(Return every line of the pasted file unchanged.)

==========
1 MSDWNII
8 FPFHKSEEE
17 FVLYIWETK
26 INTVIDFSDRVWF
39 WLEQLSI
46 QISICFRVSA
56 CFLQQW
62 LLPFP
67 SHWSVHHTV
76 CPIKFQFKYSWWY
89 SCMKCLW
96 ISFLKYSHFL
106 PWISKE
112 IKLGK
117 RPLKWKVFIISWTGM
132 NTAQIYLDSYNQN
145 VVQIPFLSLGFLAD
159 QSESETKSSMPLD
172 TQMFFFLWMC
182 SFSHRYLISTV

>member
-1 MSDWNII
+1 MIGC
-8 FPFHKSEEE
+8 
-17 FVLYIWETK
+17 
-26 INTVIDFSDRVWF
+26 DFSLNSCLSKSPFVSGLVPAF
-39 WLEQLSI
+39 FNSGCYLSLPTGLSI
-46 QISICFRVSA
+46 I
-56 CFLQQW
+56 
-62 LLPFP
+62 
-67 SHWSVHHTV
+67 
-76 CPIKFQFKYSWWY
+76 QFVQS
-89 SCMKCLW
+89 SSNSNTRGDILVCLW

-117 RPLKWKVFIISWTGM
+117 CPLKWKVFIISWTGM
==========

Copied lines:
1 MSDWNII
8 FPFHKSEEE
17 FVLYIWETK
26 INTVIDFSDRVWF
39 WLEQLSI
46 QISICFRVSA
56 CFLQQW
62 LLPFP
67 SHWSVHHTV
76 CPIKFQFKYSWWY
89 SCMKCLW
96 ISFLKYSHFL
106 PWISKE
112 IKLGK
117 RPLKWKVFIISWTGM
132 NTAQIYLDSYNQN
145 VVQIPFLSLGFLAD
159 QSESETKSSMPLD
172 TQMFFFLWMC
182 SFSHRYLISTV

>member
-1 MSDWNII
+1 MIGC
-8 FPFHKSEEE
+8 
-17 FVLYIWETK
+17 
-26 INTVIDFSDRVWF
+26 DFSLNSCLSKSPFVSGLVPAF
-39 WLEQLSI
+39 FNSGCYLSLPTGLSI
-46 QISICFRVSA
+46 I
-56 CFLQQW
+56 
-62 LLPFP
+62 
-67 SHWSVHHTV
+67 
-76 CPIKFQFKYSWWY
+76 QFVQS
-89 SCMKCLW
+89 SSNSNTRGDILVCLW

-117 RPLKWKVFIISWTGM
+117 CPLKWKVFIISWTGM